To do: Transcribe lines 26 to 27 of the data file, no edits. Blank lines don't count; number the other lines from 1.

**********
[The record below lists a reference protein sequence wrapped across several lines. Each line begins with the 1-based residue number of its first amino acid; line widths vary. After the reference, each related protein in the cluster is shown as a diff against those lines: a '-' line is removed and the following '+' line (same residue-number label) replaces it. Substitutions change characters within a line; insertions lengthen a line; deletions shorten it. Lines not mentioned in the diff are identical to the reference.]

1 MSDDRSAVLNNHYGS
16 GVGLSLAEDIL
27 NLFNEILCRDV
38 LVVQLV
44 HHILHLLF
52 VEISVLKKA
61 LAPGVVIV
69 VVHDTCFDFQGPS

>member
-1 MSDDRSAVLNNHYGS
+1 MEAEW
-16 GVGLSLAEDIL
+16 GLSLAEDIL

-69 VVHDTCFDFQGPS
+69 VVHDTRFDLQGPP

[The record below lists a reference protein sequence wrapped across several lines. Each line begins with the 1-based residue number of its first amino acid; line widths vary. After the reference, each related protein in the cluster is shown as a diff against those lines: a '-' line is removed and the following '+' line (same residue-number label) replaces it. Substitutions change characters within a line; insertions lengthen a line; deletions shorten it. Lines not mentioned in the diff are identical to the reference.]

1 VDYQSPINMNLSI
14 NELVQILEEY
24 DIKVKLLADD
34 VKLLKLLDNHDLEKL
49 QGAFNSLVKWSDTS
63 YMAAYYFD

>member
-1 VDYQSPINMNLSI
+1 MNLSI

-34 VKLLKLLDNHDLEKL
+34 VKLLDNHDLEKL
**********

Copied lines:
+1 MNLSI

-34 VKLLKLLDNHDLEKL